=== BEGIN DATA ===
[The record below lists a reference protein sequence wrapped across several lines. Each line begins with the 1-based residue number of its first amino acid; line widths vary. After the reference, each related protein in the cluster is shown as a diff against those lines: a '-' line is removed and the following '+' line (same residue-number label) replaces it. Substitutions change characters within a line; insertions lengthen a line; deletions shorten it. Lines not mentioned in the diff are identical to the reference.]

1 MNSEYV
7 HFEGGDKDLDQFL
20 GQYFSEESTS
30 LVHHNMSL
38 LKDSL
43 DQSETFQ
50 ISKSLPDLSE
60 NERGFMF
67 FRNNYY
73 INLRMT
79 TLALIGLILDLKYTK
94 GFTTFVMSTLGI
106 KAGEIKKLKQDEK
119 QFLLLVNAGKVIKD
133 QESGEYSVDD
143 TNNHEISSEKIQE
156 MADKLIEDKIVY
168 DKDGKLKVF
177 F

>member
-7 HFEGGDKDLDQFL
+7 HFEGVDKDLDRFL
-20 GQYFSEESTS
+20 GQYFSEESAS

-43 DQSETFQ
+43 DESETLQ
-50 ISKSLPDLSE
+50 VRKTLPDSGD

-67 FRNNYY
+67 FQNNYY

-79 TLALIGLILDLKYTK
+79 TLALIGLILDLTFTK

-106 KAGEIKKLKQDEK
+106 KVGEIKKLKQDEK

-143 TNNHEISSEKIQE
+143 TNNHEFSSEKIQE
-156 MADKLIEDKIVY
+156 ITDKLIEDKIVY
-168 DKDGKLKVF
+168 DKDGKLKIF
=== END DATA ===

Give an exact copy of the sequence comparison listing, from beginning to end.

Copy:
[The record below lists a reference protein sequence wrapped across several lines. Each line begins with the 1-based residue number of its first amino acid; line widths vary. After the reference, each related protein in the cluster is shown as a diff against those lines: a '-' line is removed and the following '+' line (same residue-number label) replaces it. Substitutions change characters within a line; insertions lengthen a line; deletions shorten it. Lines not mentioned in the diff are identical to the reference.]

1 MNSEYV
7 HFEGGDKDLDQFL
20 GQYFSEESTS
30 LVHHNMSL
38 LKDSL
43 DQSETFQ
50 ISKSLPDLSE
60 NERGFMF
67 FRNNYY
73 INLRMT
79 TLALIGLILDLKYTK
94 GFTTFVMSTLGI
106 KAGEIKKLKQDEK
119 QFLLLVNAGKVIKD
133 QESGEYSVDD
143 TNNHEISSEKIQE
156 MADKLIEDKIVY
168 DKDGKLKVF
177 F

>member
-7 HFEGGDKDLDQFL
+7 HFEGVDKDLDRFL
-20 GQYFSEESTS
+20 GQYFSEESAS

-43 DQSETFQ
+43 DESETLQ
-50 ISKSLPDLSE
+50 VRKTLPDSGD

-67 FRNNYY
+67 FQNNYY

-79 TLALIGLILDLKYTK
+79 TLALIGLILDLTFTK

-106 KAGEIKKLKQDEK
+106 KVGEIKKLKQDEK

-143 TNNHEISSEKIQE
+143 TNNHEFSSEKIQE
-156 MADKLIEDKIVY
+156 ITDKLIEDKIVY
-168 DKDGKLKVF
+168 DKDGKLKIF